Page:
2018 Volume 68 Issue 2 Pages 121-130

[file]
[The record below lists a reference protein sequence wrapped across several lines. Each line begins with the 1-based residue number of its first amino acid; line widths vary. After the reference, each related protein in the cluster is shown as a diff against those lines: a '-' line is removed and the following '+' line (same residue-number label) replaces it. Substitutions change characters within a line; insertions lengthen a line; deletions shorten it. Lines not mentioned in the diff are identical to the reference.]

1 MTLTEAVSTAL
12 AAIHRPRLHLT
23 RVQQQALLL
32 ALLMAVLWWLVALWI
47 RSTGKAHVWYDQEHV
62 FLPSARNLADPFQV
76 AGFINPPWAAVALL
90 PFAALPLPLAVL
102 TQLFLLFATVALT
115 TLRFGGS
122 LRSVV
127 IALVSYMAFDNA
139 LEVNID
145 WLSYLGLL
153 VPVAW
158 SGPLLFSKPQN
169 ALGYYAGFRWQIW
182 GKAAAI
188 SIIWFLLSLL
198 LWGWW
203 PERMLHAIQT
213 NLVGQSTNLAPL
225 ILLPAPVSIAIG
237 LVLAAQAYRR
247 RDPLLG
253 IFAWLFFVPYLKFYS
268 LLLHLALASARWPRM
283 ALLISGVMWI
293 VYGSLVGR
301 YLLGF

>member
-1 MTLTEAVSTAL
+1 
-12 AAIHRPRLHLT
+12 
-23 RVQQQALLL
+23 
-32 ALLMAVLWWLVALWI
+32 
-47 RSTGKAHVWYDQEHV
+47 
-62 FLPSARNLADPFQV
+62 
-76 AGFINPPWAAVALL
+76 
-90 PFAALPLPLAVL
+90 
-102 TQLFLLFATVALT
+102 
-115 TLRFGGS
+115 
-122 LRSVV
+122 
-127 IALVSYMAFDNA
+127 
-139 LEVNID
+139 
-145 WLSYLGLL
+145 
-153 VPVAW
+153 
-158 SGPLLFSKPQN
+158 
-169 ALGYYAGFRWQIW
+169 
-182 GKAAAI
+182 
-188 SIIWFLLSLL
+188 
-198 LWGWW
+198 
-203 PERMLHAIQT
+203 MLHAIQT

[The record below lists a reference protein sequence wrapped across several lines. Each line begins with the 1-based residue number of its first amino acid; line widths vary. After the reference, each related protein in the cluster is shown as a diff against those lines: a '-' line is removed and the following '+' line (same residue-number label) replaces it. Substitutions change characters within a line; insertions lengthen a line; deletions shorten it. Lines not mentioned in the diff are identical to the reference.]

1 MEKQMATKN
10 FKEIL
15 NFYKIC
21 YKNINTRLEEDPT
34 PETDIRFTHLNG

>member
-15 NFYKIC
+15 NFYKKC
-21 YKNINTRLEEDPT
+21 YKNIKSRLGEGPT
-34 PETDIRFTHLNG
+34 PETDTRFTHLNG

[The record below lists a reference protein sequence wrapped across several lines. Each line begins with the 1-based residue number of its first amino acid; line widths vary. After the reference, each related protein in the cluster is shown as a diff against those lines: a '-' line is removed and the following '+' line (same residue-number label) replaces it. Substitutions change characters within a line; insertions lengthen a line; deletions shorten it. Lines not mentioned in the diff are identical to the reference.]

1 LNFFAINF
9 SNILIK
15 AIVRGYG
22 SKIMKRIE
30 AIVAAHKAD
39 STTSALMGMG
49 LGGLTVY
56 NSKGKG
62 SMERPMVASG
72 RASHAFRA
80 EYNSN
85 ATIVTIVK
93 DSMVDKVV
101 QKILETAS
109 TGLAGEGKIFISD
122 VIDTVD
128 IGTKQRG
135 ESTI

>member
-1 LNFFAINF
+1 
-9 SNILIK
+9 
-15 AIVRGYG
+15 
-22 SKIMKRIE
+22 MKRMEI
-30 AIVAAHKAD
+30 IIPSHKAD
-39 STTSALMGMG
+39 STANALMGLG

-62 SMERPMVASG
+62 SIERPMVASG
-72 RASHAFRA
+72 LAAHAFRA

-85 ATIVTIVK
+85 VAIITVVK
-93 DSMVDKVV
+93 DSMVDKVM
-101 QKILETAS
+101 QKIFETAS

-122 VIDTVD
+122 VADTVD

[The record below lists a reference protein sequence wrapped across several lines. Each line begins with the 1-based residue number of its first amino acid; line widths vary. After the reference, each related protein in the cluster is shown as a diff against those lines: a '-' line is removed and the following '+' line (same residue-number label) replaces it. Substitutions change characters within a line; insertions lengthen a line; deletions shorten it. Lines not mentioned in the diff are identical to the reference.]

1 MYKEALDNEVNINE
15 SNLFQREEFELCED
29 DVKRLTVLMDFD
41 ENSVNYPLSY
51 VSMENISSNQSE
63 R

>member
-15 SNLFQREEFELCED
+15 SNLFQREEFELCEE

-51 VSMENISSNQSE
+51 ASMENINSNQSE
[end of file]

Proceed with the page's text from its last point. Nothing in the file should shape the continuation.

Estrildid finches (family: Estrildidae) are characterised by great intraspecific and intersexual variations in sexual traits, which include courtship song, dance and ornamental colourations of plumage. These features are expected to help us answer some questions about the evolution of sexual signals: (1) why multiple ornaments evolve in socially monogamous species; and (2) why, in certain species, males and females share identical sexual traits. To discuss these, first, I briefly review the past phylogenetic comparative studies of Estrildids and show that the three sexual traits evolved independently. Secondly, I focus on one behavioural component of the courtship dance, nesting material holding display, and test the idea that the display evolved as a signal of nest building ability using phylogenetic comparative approaches. The results showed that males exhibited nesting material holding displays in species where males tend to work harder to prepare nests, which indicates that parental cooperation plays a role in the evolution of sexual signals.